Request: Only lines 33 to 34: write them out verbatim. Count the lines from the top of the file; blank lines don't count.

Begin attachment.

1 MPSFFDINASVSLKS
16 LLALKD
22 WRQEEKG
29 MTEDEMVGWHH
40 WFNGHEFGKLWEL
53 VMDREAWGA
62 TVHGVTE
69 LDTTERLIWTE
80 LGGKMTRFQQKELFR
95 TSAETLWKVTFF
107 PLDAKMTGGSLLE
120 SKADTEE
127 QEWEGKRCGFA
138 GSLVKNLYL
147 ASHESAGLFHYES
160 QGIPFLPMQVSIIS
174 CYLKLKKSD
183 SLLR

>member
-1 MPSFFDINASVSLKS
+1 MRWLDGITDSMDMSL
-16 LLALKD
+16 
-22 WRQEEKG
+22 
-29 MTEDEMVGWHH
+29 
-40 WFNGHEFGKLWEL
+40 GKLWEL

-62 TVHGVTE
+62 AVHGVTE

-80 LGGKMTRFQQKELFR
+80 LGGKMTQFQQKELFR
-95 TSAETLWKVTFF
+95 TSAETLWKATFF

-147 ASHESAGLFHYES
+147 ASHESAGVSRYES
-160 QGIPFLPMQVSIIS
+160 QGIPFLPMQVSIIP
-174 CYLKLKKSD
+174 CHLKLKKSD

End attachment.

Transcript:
+80 LGGKMTQFQQKELFR
-95 TSAETLWKVTFF